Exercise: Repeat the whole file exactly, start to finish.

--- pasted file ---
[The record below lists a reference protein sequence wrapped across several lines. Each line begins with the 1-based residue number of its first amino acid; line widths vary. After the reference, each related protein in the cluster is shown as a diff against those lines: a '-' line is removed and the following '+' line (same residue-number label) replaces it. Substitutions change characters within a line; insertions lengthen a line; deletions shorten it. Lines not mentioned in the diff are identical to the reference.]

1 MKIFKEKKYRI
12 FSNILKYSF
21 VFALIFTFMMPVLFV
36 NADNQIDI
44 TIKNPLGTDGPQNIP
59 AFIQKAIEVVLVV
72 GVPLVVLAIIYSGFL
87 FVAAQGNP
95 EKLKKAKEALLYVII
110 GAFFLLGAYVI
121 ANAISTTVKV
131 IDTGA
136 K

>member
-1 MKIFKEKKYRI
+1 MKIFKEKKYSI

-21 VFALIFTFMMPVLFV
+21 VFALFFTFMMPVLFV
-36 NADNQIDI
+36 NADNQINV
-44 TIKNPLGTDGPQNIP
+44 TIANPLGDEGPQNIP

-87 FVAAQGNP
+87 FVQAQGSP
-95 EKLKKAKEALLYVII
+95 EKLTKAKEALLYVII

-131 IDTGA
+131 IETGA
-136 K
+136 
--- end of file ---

[The record below lists a reference protein sequence wrapped across several lines. Each line begins with the 1-based residue number of its first amino acid; line widths vary. After the reference, each related protein in the cluster is shown as a diff against those lines: a '-' line is removed and the following '+' line (same residue-number label) replaces it. Substitutions change characters within a line; insertions lengthen a line; deletions shorten it. Lines not mentioned in the diff are identical to the reference.]

1 MKIFKEKKYRI
12 FSNILKYSF
21 VFALIFTFMMPVLFV
36 NADNQIDI
44 TIKNPLGTDGPQNIP
59 AFIQKAIEVVLVV
72 GVPLVVLAIIYSGFL
87 FVAAQGNP
95 EKLKKAKEALLYVII
110 GAFFLLGAYVI
121 ANAISTTVKV
131 IDTGA
136 K

>member
-1 MKIFKEKKYRI
+1 MKIFKEKKYSI

-21 VFALIFTFMMPVLFV
+21 VFALFFTFMMPVLFV
-36 NADNQIDI
+36 NADNQINV
-44 TIKNPLGTDGPQNIP
+44 TIANPLGDEGPQNIP

-87 FVAAQGNP
+87 FVQAQGSP
-95 EKLKKAKEALLYVII
+95 EKLTKAKEALLYVII

-131 IDTGA
+131 IETGA
-136 K
+136 